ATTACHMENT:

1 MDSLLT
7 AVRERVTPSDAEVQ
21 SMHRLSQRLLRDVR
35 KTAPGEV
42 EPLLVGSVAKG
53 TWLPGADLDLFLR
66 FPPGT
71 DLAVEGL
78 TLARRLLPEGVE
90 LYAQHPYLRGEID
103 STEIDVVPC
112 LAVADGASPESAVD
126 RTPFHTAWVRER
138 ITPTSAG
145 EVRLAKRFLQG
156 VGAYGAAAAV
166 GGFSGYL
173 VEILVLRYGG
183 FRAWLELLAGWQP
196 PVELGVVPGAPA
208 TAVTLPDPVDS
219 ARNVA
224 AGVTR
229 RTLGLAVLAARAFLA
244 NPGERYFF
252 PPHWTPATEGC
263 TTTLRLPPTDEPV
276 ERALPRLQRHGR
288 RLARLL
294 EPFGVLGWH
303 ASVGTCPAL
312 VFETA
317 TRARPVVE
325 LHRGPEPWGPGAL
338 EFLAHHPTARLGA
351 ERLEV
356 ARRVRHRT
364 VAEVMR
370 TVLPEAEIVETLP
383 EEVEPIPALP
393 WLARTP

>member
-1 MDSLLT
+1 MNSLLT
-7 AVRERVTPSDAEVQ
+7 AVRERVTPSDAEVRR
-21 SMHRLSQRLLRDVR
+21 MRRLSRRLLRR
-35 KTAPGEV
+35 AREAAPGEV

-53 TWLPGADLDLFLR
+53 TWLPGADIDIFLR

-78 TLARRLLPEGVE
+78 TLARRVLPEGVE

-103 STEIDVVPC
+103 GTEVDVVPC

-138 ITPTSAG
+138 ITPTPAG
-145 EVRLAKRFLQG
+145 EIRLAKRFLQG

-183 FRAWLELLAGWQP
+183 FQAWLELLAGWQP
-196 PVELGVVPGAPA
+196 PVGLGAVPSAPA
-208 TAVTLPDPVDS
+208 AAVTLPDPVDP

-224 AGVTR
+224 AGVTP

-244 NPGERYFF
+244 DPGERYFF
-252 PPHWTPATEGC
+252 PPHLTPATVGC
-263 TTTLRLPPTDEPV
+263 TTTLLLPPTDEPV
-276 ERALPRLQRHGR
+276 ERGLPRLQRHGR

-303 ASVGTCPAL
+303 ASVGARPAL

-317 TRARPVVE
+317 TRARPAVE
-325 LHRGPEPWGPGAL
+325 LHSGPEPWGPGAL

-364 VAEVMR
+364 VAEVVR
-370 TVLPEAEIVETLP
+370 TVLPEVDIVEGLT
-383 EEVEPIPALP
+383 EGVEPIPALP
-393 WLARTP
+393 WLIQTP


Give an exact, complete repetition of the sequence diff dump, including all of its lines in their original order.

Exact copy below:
1 MDSLLT
7 AVRERVTPSDAEVQ
21 SMHRLSQRLLRDVR
35 KTAPGEV
42 EPLLVGSVAKG
53 TWLPGADLDLFLR
66 FPPGT
71 DLAVEGL
78 TLARRLLPEGVE
90 LYAQHPYLRGEID
103 STEIDVVPC
112 LAVADGASPESAVD
126 RTPFHTAWVRER
138 ITPTSAG
145 EVRLAKRFLQG
156 VGAYGAAAAV
166 GGFSGYL
173 VEILVLRYGG
183 FRAWLELLAGWQP
196 PVELGVVPGAPA
208 TAVTLPDPVDS
219 ARNVA
224 AGVTR
229 RTLGLAVLAARAFLA
244 NPGERYFF
252 PPHWTPATEGC
263 TTTLRLPPTDEPV
276 ERALPRLQRHGR
288 RLARLL
294 EPFGVLGWH
303 ASVGTCPAL
312 VFETA
317 TRARPVVE
325 LHRGPEPWGPGAL
338 EFLAHHPTARLGA
351 ERLEV
356 ARRVRHRT
364 VAEVMR
370 TVLPEAEIVETLP
383 EEVEPIPALP
393 WLARTP

>member
-1 MDSLLT
+1 MNSLLT
-7 AVRERVTPSDAEVQ
+7 AVRERVTPSDAEVRR
-21 SMHRLSQRLLRDVR
+21 MRRLSRRLLRR
-35 KTAPGEV
+35 AREAAPGEV

-53 TWLPGADLDLFLR
+53 TWLPGADIDIFLR

-78 TLARRLLPEGVE
+78 TLARRVLPEGVE

-103 STEIDVVPC
+103 GTEVDVVPC

-138 ITPTSAG
+138 ITPTPAG
-145 EVRLAKRFLQG
+145 EIRLAKRFLQG

-183 FRAWLELLAGWQP
+183 FQAWLELLAGWQP
-196 PVELGVVPGAPA
+196 PVGLGAVPSAPA
-208 TAVTLPDPVDS
+208 AAVTLPDPVDP

-224 AGVTR
+224 AGVTP

-244 NPGERYFF
+244 DPGERYFF
-252 PPHWTPATEGC
+252 PPHLTPATVGC
-263 TTTLRLPPTDEPV
+263 TTTLLLPPTDEPV
-276 ERALPRLQRHGR
+276 ERGLPRLQRHGR

-303 ASVGTCPAL
+303 ASVGARPAL

-317 TRARPVVE
+317 TRARPAVE
-325 LHRGPEPWGPGAL
+325 LHSGPEPWGPGAL

-364 VAEVMR
+364 VAEVVR
-370 TVLPEAEIVETLP
+370 TVLPEVDIVEGLT
-383 EEVEPIPALP
+383 EGVEPIPALP
-393 WLARTP
+393 WLIQTP